So much needs to change about adoption. It’s a complicated mess. For 10+ years, I’ve done research on adoption as a topic. I am not a lawyer. More and more is coming to light that “adoption” is not at all what we thought. Much of what we read is/was created by the billion dollar adoption industry so it’s their sale pitch, aka propaganda for adoptive parents (APs) and potential APs.

I am old enough now to advocate for those adoptees who can’t.  And I will.

If I run into APs and lawyers who get upset with me (or my blog) for voicing my opinion, get in line.


Here is a very revealing post from Jason on his blog concerning failed adoptions and the practice of advertising adopted children you no longer want: REHOMING:

Children For Sale: Get ‘Em While They’re Hot

His post

Hi Anonymous, Thanks for taking the time to comment. You’ve raised an important issue: every child should have a safe and supportive home. Do you advocate that only adoptive children who are in homes with parents unable or unprepared to raise a child be taken away? Should parents of biological children who are unprepared, unwilling, or unable to raise their children be allowed to offer up their children to better homes?

As we consider posting pictures or information about the lives of children on the internet, we must also consider the impact on the children (you are considering only the needs of potential adoptive parents). Does the internet have a right or need to know any information about these children? How might the children be impacted in the future with their personal and private information being shared with any stranger that comes across it?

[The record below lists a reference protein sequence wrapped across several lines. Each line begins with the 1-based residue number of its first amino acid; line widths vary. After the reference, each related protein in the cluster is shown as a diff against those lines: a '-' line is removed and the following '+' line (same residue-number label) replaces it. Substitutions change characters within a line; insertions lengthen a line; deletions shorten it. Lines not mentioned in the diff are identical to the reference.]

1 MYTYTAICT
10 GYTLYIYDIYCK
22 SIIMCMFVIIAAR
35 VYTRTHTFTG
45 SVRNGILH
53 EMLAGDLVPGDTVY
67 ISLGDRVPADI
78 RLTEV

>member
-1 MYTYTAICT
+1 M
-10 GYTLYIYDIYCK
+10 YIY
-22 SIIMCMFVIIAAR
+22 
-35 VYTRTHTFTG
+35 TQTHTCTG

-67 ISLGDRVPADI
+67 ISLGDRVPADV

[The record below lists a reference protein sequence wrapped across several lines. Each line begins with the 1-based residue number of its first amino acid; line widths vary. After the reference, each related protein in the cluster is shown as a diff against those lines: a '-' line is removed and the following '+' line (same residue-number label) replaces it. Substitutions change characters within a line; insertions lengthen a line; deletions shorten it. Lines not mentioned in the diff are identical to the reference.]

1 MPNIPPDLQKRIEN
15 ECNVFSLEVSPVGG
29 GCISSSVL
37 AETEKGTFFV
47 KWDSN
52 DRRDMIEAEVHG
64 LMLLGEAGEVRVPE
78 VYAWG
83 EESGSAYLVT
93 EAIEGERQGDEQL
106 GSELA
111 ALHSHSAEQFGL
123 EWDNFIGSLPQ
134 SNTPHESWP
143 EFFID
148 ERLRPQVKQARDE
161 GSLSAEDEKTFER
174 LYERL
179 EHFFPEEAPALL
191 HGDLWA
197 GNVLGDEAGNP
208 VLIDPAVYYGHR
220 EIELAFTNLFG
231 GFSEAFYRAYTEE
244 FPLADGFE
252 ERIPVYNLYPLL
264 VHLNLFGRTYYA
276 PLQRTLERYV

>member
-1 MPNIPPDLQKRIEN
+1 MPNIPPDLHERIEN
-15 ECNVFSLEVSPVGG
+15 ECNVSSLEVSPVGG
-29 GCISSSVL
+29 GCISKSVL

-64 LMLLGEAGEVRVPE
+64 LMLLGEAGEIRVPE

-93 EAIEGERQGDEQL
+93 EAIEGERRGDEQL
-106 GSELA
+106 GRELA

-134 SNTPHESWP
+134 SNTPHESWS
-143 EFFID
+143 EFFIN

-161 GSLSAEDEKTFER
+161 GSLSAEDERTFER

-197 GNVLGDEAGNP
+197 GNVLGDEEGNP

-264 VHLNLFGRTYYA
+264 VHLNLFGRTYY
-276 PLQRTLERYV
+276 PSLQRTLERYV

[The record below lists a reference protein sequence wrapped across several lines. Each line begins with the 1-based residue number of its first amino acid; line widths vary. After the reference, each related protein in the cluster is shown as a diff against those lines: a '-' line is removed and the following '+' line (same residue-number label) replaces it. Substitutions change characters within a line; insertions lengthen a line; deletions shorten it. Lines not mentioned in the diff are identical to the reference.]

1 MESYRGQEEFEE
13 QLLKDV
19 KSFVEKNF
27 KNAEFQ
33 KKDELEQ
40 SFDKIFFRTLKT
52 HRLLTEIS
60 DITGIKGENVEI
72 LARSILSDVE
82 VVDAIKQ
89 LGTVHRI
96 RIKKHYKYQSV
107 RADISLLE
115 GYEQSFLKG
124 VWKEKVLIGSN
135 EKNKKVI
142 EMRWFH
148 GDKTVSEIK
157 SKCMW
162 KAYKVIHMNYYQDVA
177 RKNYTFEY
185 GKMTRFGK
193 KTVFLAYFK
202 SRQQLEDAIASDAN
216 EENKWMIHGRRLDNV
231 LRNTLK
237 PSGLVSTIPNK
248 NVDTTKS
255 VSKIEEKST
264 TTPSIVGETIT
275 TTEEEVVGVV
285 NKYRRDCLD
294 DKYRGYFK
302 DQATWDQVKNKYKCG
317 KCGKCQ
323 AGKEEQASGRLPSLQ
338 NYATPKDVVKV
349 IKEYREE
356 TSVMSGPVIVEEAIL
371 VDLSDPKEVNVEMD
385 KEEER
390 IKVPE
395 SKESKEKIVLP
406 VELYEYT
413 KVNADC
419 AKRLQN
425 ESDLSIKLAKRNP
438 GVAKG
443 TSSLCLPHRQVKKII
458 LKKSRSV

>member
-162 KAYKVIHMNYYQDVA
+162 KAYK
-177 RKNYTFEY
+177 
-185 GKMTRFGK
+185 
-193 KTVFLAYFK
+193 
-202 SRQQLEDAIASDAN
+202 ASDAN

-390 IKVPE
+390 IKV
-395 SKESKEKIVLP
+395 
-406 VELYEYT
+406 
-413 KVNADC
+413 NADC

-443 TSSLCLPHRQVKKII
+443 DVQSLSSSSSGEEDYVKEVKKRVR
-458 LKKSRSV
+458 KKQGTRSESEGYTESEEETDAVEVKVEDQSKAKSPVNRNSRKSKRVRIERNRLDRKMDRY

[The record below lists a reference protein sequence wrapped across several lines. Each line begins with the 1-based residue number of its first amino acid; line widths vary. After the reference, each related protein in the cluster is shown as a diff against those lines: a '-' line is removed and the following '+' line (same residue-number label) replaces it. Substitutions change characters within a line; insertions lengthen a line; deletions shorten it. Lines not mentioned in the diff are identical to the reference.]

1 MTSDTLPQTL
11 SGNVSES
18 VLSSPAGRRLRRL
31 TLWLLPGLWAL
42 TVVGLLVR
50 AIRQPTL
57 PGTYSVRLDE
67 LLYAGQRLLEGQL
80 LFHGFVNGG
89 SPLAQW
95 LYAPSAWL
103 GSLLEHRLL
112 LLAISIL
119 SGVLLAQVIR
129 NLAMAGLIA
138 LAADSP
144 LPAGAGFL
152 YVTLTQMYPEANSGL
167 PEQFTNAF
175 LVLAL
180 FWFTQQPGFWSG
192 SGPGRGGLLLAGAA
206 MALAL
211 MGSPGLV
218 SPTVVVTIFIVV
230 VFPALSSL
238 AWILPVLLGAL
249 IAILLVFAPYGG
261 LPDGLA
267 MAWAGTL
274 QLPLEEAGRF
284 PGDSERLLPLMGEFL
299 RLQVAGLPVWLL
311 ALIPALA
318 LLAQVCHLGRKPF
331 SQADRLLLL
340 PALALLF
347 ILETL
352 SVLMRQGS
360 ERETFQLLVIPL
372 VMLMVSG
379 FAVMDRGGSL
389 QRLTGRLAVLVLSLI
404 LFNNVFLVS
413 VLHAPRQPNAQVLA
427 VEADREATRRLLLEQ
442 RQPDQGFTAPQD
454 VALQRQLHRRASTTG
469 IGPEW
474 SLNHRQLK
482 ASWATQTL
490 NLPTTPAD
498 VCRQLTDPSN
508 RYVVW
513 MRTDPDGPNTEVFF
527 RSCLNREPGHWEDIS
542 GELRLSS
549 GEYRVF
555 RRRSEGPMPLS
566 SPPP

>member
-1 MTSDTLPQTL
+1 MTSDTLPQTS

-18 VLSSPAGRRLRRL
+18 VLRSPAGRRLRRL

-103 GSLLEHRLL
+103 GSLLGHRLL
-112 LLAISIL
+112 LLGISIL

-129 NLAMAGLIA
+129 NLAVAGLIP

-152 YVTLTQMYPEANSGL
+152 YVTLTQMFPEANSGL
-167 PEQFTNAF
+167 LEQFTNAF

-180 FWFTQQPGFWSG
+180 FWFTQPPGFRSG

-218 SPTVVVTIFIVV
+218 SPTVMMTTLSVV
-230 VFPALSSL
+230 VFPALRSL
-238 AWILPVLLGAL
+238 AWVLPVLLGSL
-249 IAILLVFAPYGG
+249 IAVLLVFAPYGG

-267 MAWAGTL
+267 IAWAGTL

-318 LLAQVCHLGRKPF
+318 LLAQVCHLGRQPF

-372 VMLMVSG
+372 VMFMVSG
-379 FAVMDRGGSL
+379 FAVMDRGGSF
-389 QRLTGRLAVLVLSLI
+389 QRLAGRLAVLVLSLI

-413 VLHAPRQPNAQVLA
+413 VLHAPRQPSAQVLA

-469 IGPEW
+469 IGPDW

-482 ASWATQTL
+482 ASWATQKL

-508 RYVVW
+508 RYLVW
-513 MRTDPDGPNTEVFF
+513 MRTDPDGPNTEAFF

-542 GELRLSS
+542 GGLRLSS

What baffles me–and endangers children–is when adults think of their needs and fail to reflect on what children need. In this case their is an enormous impact that you are failing to consider.

and:  Hi Anonymous, you’ve raised some important concerns about the foster care system, which is a different issue than what this post is about. I’m deeply concerned about what happens when the private and personal information about children is shared publicly. Children can have safe, secure, and supportive homes without their backgrounds being put up on the internet and shared with the world


*How to Help With Children’s Rights

By Bailey Richert, eHow Contributor

Children’s rights cover issues of health, education, labor, sexual exploitation and social justice.

The category of rights extended to children by such international laws including the United Nations’ “Convention on the Rights of the Child” treaties cover matters of health, social justice, sexual exploitation, education, disabilities and more. The rights of a child were virtually non-existant in the early 1900s, but they have grown significantly with the help of concerned advocates that have formed philanthropic organizations on the behalf of children the world over. Speaking for those who cannot defend themselves, these organizations strive to increase children’s rights through law, increase public knowledge of these rights and put the promised protection into action.